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British Labrador – 15 fascinating facts that you should know

British Labrador

The British Labrador is intelligent, good looking and better yet comes with a charming personality, making them perfect as family pets or hunting buddies.

Difference between American Labrador and British Labrador

Everyone can spot a Labrador Retriever.

These sweet, medium sized dogs were bred for hunting purposes and enjoy the great outdoors.

At the same time, they love spending time and playing with their humans, making them great house pets.

Not everyone may know the difference between an American Labrador and a British Labrador.

The differences are small and not even recognized by pedigree organizations.

They are both categorized under the same breed for conformation shows.

However, the differences that are noticeable, both physically and in temperament, stem from breeding them for slightly different purposes.

American Labrador

American Labradors tend to be more hyper and ready to go.

They were primarily bred for field shows in the US where the goal would be to retrieve as much kill as possible, so the more active, high energy dogs had the advantage.

British Labrador

On the other hand, the British (or English) Labrador has a much calmer disposition because the shows in the UK focus on obedience and ability to focus even in a chaotic hunting situation.

In UK, dogs will be called one at a time to retrieve the correct bird.

When it comes to show, the British Labrador has an upper hand in terms of its appearance, though American Labradors are also accepted.

If you are thinking about getting a British Labrador as a pet, here are some things you will want to know.

1. They come from a now extinct breed

All Labrador Retrievers are descended from the St. John’s Water Dog.

This breed was first discovered in the 1500s in Newfoundland.

It was useful to fisherman as its thick water-resistant coat helped keep it warm even in icy waters.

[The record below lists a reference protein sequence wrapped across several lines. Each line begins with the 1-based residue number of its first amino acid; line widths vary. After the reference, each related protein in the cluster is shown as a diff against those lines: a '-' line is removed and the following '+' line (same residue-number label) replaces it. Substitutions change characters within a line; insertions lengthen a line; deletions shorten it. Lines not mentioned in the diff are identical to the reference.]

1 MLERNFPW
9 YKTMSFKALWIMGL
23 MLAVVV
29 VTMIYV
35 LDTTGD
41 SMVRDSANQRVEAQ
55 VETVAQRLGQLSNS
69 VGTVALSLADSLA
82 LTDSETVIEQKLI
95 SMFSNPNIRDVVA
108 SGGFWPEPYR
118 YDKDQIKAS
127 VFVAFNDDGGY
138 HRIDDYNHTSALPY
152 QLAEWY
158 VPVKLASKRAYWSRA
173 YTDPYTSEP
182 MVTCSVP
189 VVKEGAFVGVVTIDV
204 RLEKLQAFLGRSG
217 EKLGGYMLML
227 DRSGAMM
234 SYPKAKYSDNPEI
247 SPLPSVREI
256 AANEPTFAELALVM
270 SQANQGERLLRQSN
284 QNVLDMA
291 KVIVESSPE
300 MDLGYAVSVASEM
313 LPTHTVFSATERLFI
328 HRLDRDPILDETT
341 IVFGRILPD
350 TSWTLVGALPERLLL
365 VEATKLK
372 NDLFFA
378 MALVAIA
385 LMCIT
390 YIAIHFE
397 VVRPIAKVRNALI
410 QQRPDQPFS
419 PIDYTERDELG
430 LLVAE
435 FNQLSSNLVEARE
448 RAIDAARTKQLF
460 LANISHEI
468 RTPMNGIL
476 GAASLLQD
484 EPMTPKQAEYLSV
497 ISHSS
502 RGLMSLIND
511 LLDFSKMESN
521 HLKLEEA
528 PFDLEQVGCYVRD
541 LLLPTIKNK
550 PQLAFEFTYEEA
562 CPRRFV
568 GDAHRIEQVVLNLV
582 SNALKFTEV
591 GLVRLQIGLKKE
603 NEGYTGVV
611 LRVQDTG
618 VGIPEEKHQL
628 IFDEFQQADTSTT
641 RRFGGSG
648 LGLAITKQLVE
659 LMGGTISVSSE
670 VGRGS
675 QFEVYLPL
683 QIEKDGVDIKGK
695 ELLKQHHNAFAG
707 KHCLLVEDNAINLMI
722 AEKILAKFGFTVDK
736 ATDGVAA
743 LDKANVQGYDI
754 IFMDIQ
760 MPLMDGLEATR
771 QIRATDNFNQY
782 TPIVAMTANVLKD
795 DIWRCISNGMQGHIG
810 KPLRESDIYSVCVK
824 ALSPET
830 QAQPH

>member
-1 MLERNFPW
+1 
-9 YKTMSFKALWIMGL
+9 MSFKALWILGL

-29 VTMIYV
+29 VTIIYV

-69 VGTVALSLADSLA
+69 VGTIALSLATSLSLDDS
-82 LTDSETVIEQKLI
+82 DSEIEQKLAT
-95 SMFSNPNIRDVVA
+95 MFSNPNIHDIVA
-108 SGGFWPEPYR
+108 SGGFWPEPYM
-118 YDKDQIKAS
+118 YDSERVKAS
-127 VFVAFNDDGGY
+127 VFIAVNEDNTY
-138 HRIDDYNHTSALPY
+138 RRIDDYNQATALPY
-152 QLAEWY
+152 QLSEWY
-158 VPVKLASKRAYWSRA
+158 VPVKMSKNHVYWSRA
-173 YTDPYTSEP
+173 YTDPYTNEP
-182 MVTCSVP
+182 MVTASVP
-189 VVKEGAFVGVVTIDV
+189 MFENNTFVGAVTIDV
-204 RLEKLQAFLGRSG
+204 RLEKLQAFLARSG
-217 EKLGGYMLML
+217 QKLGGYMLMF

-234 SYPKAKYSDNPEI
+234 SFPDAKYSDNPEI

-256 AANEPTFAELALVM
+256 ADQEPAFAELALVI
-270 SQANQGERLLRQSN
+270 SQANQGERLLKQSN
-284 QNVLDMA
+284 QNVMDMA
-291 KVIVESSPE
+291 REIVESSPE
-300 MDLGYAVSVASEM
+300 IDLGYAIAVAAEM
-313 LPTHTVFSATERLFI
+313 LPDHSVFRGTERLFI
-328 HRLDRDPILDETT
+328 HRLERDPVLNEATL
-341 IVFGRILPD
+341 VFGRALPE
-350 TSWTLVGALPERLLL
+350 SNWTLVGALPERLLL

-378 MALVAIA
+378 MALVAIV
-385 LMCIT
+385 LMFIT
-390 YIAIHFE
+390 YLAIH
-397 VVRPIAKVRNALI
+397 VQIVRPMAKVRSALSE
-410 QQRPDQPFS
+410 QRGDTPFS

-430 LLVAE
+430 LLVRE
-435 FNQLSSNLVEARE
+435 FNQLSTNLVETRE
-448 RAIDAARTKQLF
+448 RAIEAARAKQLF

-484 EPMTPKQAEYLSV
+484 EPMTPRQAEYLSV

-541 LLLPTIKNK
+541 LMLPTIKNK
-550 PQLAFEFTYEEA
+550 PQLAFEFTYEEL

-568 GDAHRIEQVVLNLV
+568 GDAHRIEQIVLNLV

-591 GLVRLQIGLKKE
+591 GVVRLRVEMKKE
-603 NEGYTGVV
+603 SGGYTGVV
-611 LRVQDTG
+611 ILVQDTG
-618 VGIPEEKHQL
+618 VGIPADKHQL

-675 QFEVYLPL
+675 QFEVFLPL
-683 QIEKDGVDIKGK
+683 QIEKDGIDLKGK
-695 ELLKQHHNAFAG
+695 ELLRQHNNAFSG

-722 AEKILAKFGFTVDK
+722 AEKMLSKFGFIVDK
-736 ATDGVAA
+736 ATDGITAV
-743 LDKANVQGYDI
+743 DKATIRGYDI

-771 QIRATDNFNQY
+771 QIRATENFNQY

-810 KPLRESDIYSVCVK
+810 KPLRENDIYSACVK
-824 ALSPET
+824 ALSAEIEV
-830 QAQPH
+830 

In the 1800s, the dog was brought to Dorset, England. There, the Earl of Malmesbury recognized them for their hunting potential and began breeding them for this purpose.

Unfortunately, the original St. John’s Water Dog went extinct as taxes and lack of breeding programs prevented its reproduction as a distinct breed.

2. Their ancestors are actually from North America

As highlighted above, the St. John’s Water Dog was from Canada and later brought to England where it developed into the Labrador Retriever breed. You may find this somewhat ironic.

Now, the breed is split into two practical distinctions, but still qualify as only one distinct breed, Labrador Retrievers.

In that sense, American Labradors still qualify as a British breed. Now that can get confusing quickly!

3. English labs are very chill

British Labrador

Because British Labradors tend to be bred for the purpose of shows and field tests that emphasize calm retrieval versus retrieving as much as possible, this created a branch of the Lab breed that is very relaxed and able to stay calm even in tense situations. This chill attitude makes the British Labrador a good fit as a family pet.

4. They have a special waterproof coat

The unique double coat of the British Labrador makes it particularly suited to outdoor and water activities.

The undercoat is denser and helps insulate against the cold while the outer layer is longer with water-resistant properties.

The British Labrador enjoys being in and around water.

If they manage to stay clean, you may only need to bathe them once every couple of months. However, if they tend to enjoy a romp through the mud or they become smelly, be prepared to pull out the soap suds and hose a little more frequently.

5. They will shed typically twice a year

British Labrador

The British Labrador will shed, though mainly when the seasons change. In the spring, they will shed their thicker winter coat and, in autumn, they will shed their summer coat and grow out their winter coat once again.

During the times when they are molting and shedding, you will want to get a good brush and help them with the grooming process more regularly to prevent their hair from becoming matted.

6. There are three main coat colors

All labs (American or English) come in three main colors, either black, yellow, or chocolate.

However, there may be slight variations, particularly in the yellow Lab.

The yellow could come in a range from a very light, pale coat to a darker, almost red color similar to a fox.

The light-yellow color is more common among yellow British Labradors, while you’ll see the reddish color more often among American Labradors.